Some producers claimed that the use of new oak was a question of “too little use of oak” and if aged for a longer period in new oak the wood would integrate better; for instance 6 months of ageing would bring wines that was like licking on a wood in the forest and 18 months would bring a more refined elegant and silky structure of oak in the wines. I think this is a very important and essential statement – and a path worth investigating!

To me the province of Asti needs more time to develope and a major appellation might grow in 5-8 years. 15 years ago nobody knew about wines from Chile or Australia, and even less from the subregions that came after like Bolgheri or Paso Robles.
The difficult quest is to find the right balance. Nobody (not many) wants to pay $50,00 for an elite-Barbera grown without consideration for what is clever to do in business. So you have to appeal to the masses to have the money to produce the wines you like to make.

We tasted a lot of wines in a very short time at the Barbera Meeting 2010. One of the problems at the tastings were; when you taste wines like this it always tends to be the heavier oaky wines that wins and dominates the palate. If you taste 2-3 heavy oaked wines in a row the next 5-6 wines will also have an oaky touch, and when the glasses is refilled with other wines the oak sticks to the glass – and the new wine.

Finally, on my part, I think we (the party) were a bit rude when visiting the Nizza producers in the afternoon/evening. I think these wines mostly – oak or no oak – was at a very high level of quality.
The debate became a little bit too intense and out-of-hand, and maybe also misunderstood from both sides, and for my part my tasting palate was quite filled after tasting more than 180 wines in 1½ days, so the 2006-tasting of 30 Barbera d’Asti Nizza was wasted on me. It was a tasting which came without much interest from my part and some questions from “us” was a little bit wild west. Maybe due to the fact that the two first days showed more oak than we preferred we rubbed it all off on the Nizza-producers. Even though the general impression was that the wines was superior to the regular Asti-wines. Oak or no oak.




Barbera: The Good, The Bad, and The Oaky

March 17, 2010

I recently returned from a strange week in Asti to taste hundreds of examples of Barbera from several appellations. Unfortunately, I didn’t get to taste as many wines as I would have liked, as I caught a terrible cold and throat infection and was forced to spend three days in my hotel room (the weather was very, very cold and windy with no shortage of snow). I did get to taste several dozen Barbera d’Asti the first day, so I was able to get a bit of a feeling for the wines.

From what I tasted that first day, I seem to be in agreement with several other American journalists and bloggers who also attended. Several reports have been published over the last few days, including those from Tom Maresca, Jeremy Parzen and Whitney Adams, with a common theme being that too many examples of Barbera were imbued with way too much oak. As Maresca says in his blog, this is an example of vintners trying to craft a “serious” wine. That’s unfortunate, as Barbera is such a pleasant wine in its own right. But today, with so many countries producing so many types of wine, more and more producers believe they need an edge when it comes to selling their wine. Thus the thought process behind shifting Barbera from its simple pleasures to a more ageworthy, full-throttle wine.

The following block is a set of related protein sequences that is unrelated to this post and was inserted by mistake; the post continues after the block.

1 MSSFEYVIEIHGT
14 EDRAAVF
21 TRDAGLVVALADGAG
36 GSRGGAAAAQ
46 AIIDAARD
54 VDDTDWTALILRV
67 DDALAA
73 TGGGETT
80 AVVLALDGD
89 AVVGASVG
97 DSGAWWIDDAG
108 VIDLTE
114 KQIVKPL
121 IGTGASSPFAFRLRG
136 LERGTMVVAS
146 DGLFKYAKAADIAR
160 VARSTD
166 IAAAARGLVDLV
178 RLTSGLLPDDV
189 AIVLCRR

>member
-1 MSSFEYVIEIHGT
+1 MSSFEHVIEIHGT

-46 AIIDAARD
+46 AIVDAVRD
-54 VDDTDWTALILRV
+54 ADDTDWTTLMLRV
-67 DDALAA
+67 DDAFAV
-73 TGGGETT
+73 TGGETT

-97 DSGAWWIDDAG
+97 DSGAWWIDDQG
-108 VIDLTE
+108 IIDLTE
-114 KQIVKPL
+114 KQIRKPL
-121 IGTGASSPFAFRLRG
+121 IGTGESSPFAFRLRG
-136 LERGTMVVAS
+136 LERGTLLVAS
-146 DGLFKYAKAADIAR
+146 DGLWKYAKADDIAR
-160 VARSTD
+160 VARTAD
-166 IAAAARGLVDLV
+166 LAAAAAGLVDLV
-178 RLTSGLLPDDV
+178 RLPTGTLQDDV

Besides too much oak, I also found that many of the bottlings were far too ripe with a distinct jamminess. This trait appeared regularly in the newly released 2007 Barbera d’Asti Superiore bottlings. The Superiore designation refers to a wine aged longer before release, meaning it is a bigger, richer wine to begin with, as compared to the regular bottling. So the decision often comes before the grapes are harvested – leave them on the vine longer and the vintner can make a riper, more powerful wine. That in turns leads to more time in oak and ultimately a wine that is quite often, not well balanced.

2007 was a year with excellent ripeness and too many vintners pushed their wines towards the ripe, blockbuster style. I guess these vintners have read too many wine articles and truly believe that consumers in America (a large export market) love these inky black, candy-like wines. Some people do, but try enough of these wines and I think even the most ardent fan will start to back off a bit. The wines aren’t balanced and they’re tiring to drink. They’re wines for tasting, not for drinking, meaning they don’t pair that well with food. If that’s the case, what’s the point?

To be fair, I did enjoy quite a few bottlings of Barbera the one day I did taste. I found several from 2008 that I enjoyed. This was a more subdued vintage and the wines are fresh and drinkable. Why we can’t get more wines like this is a mystery to me, but then again I probably answered the question above. We could get low-key, elegant wines all the time, but too many producers go for the obvious, as they think that’s what consumers want.

Here are the wines I recommend. At this point, there’s no reason for me to name the wines I don’t:

2008 BARBERA D’ASTI (recommended)
Cantina Sociale di Mombercelli “Terre Astesane”
Caudrina “La Solista”
Marco Crivelli “Colline La Mora” (hightly recommended)
Fratelli Trinchero “La Trincherina”
Montalbera “La Ribelle”
Prunotto “Fiulot” (highly recommended)
Giacomo & Figlio Scagliola

2007 BARBERA D’ASTI (recommended)
Bersano “Ca d’Galdin”
Ca dei Mandorli “La Bellaida”
Cantina Vignasone “Selezione”
Cantina Vignasone

2007 BARBERA D’ASTI SUPERIORE (recommended)